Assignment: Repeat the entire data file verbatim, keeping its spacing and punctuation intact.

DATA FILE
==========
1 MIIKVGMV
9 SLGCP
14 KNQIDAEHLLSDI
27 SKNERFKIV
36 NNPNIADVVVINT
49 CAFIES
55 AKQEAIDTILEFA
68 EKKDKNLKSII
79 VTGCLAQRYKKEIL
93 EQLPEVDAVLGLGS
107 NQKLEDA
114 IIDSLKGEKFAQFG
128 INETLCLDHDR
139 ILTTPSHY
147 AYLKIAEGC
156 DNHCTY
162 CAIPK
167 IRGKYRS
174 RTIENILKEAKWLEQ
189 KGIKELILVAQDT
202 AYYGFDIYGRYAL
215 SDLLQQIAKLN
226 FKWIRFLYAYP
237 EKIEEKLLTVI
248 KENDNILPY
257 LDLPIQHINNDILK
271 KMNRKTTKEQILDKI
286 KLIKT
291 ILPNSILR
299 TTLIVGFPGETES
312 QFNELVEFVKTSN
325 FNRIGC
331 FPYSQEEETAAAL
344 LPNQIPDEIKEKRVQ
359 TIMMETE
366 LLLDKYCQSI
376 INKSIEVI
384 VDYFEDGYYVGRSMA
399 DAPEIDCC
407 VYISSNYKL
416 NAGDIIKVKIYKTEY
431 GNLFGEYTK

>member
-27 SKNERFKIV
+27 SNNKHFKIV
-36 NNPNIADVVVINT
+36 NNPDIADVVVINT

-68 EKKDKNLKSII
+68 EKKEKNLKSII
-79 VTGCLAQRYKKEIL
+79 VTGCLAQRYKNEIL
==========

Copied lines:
1 MIIKVGMV
9 SLGCP
14 KNQIDAEHLLSDI
27 SKNERFKIV
36 NNPNIADVVVINT
49 CAFIES
55 AKQEAIDTILEFA
68 EKKDKNLKSII
79 VTGCLAQRYKKEIL
93 EQLPEVDAVLGLGS
107 NQKLEDA
114 IIDSLKGEKFAQFG
128 INETLCLDHDR
139 ILTTPSHY
147 AYLKIAEGC
156 DNHCTY
162 CAIPK
167 IRGKYRS
174 RTIENILKEAKWLEQ
189 KGIKELILVAQDT
202 AYYGFDIYGRYAL
215 SDLLQQIAKLN
226 FKWIRFLYAYP
237 EKIEEKLLTVI
248 KENDNILPY
257 LDLPIQHINNDILK
271 KMNRKTTKEQILDKI
286 KLIKT
291 ILPNSILR
299 TTLIVGFPGETES
312 QFNELVEFVKTSN
325 FNRIGC
331 FPYSQEEETAAAL
344 LPNQIPDEIKEKRVQ
359 TIMMETE
366 LLLDKYCQSI
376 INKSIEVI
384 VDYFEDGYYVGRSMA
399 DAPEIDCC
407 VYISSNYKL
416 NAGDIIKVKIYKTEY
431 GNLFGEYTK

>member
-27 SKNERFKIV
+27 SNNKHFKIV
-36 NNPNIADVVVINT
+36 NNPDIADVVVINT

-68 EKKDKNLKSII
+68 EKKEKNLKSII
-79 VTGCLAQRYKKEIL
+79 VTGCLAQRYKNEIL